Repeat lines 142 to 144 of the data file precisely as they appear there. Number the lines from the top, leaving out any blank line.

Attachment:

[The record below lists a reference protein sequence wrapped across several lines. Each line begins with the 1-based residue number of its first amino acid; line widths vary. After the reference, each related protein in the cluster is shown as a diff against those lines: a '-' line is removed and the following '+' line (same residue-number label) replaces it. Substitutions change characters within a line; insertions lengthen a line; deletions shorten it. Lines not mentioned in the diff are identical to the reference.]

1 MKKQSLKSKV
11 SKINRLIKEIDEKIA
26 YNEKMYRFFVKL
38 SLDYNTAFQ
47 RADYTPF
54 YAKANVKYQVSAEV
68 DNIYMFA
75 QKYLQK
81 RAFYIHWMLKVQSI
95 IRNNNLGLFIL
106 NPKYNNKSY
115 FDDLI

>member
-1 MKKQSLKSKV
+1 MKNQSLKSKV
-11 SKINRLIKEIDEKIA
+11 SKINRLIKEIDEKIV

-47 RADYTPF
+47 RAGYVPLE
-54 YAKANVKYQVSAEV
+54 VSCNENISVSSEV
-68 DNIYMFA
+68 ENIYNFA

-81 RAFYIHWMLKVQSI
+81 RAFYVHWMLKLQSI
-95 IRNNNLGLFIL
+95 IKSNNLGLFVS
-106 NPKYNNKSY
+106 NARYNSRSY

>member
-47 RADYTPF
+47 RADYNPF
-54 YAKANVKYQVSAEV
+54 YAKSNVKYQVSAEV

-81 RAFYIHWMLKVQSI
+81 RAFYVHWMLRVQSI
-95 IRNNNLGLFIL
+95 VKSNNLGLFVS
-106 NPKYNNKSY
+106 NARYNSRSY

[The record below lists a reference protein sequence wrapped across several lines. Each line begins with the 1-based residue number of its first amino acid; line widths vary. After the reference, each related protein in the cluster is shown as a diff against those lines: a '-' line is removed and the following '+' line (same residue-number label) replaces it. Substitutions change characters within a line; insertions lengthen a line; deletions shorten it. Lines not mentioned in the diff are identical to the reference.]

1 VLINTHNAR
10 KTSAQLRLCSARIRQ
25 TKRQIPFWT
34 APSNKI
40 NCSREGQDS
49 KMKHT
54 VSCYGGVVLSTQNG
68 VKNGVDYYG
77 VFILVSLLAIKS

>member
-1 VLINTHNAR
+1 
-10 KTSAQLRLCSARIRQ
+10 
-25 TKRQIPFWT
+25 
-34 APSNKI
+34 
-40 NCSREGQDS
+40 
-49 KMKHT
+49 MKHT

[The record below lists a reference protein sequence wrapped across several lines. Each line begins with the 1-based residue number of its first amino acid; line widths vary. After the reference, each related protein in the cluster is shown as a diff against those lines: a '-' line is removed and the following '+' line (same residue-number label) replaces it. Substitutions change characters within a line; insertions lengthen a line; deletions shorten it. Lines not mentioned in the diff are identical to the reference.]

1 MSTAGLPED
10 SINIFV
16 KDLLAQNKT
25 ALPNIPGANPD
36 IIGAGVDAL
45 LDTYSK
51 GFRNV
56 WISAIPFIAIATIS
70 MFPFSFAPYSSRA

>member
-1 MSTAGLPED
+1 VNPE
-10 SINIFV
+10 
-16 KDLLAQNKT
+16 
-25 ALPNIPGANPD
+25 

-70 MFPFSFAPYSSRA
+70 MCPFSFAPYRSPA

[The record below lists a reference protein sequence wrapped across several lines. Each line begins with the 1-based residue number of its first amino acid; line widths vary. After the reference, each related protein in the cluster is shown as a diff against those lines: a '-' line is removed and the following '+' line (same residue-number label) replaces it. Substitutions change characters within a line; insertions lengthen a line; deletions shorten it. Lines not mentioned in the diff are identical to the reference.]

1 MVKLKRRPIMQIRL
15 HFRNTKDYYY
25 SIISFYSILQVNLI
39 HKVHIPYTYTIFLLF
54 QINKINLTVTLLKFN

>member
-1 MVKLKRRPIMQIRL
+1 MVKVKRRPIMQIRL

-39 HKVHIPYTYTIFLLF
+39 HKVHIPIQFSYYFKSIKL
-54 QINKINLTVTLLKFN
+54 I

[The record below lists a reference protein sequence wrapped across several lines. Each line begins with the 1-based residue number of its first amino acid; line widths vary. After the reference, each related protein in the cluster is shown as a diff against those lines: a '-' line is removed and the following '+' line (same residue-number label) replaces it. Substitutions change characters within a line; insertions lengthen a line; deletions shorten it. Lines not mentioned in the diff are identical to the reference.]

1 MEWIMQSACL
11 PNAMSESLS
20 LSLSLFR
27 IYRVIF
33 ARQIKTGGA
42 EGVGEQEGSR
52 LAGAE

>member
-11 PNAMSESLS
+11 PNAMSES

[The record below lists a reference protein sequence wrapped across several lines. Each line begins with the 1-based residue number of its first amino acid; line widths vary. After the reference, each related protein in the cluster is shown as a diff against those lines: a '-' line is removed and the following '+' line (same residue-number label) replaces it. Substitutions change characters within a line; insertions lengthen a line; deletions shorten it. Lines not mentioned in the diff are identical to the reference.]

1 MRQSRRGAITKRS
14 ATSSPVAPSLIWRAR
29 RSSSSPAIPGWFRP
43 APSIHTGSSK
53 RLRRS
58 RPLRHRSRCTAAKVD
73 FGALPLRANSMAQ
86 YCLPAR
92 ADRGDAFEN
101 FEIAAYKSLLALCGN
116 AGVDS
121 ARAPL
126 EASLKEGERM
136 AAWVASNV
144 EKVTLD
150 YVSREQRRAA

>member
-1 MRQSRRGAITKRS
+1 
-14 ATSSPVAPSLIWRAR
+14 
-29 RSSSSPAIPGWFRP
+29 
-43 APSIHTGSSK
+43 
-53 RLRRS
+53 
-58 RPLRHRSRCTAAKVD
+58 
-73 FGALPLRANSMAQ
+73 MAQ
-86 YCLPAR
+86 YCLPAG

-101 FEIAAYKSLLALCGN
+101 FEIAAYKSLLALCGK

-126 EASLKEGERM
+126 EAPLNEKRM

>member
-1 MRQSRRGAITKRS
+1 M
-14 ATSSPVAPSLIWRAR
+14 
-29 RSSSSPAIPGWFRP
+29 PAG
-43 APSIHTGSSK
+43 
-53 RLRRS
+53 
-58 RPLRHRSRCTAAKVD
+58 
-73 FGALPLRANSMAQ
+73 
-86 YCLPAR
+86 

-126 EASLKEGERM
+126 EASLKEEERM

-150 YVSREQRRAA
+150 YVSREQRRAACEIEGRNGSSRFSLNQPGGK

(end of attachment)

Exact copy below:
-86 YCLPAR
+86 YCLPAG

-101 FEIAAYKSLLALCGN